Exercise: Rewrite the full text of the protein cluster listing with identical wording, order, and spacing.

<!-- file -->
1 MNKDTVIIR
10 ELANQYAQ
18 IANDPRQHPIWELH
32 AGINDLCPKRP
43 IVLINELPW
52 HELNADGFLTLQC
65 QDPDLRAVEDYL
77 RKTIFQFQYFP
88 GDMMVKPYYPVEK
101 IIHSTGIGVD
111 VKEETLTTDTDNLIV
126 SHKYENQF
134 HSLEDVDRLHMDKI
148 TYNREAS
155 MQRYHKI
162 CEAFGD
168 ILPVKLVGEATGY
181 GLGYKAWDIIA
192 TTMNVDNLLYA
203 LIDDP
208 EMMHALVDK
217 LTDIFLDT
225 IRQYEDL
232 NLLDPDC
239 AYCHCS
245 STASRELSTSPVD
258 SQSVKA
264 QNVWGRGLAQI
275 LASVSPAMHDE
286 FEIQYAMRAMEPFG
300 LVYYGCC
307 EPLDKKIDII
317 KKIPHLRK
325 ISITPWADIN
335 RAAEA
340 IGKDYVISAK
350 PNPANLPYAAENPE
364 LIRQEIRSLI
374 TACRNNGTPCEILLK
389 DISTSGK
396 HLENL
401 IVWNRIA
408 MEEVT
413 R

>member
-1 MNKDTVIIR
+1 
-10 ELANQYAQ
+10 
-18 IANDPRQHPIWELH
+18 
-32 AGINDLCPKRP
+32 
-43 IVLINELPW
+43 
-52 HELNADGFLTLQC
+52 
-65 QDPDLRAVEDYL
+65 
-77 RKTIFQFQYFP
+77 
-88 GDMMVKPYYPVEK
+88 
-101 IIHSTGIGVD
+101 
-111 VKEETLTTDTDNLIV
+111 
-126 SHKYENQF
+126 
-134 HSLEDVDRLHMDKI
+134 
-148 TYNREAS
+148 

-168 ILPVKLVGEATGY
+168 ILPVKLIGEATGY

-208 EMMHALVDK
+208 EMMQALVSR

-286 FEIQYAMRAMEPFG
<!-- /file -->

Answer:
1 MNKDTVIIR
10 ELANQYAQ
18 IANDPRQHPIWELH
32 AGINDLCPKRP
43 IVLINELPW
52 HELNADGFLTLQC
65 QDPDLRAVEDYL
77 RKTIFQFQYFP
88 GDMMVKPYYPVEK
101 IIHSTGIGVD
111 VKEETLTTDTDNLIV
126 SHKYENQF
134 HSLEDVDRLHMDKI
148 TYNREAS
155 MQRYHKI
162 CEAFGD
168 ILPVKLVGEATGY
181 GLGYKAWDIIA
192 TTMNVDNLLYA
203 LIDDP
208 EMMHALVDK
217 LTDIFLDT
225 IRQYEDL
232 NLLDPDC
239 AYCHCS
245 STASRELSTSPVD
258 SQSVKA
264 QNVWGRGLAQI
275 LASVSPAMHDE
286 FEIQYAMRAMEPFG
300 LVYYGCC
307 EPLDKKIDII
317 KKIPHLRK
325 ISITPWADIN
335 RAAEA
340 IGKDYVISAK
350 PNPANLPYAAENPE
364 LIRQEIRSLI
374 TACRNNGTPCEILLK
389 DISTSGK
396 HLENL
401 IVWNRIA
408 MEEVT
413 R

>member
-1 MNKDTVIIR
+1 
-10 ELANQYAQ
+10 
-18 IANDPRQHPIWELH
+18 
-32 AGINDLCPKRP
+32 
-43 IVLINELPW
+43 
-52 HELNADGFLTLQC
+52 
-65 QDPDLRAVEDYL
+65 
-77 RKTIFQFQYFP
+77 
-88 GDMMVKPYYPVEK
+88 
-101 IIHSTGIGVD
+101 
-111 VKEETLTTDTDNLIV
+111 
-126 SHKYENQF
+126 
-134 HSLEDVDRLHMDKI
+134 
-148 TYNREAS
+148 

-168 ILPVKLVGEATGY
+168 ILPVKLIGEATGY

-208 EMMHALVDK
+208 EMMQALVSR

-286 FEIQYAMRAMEPFG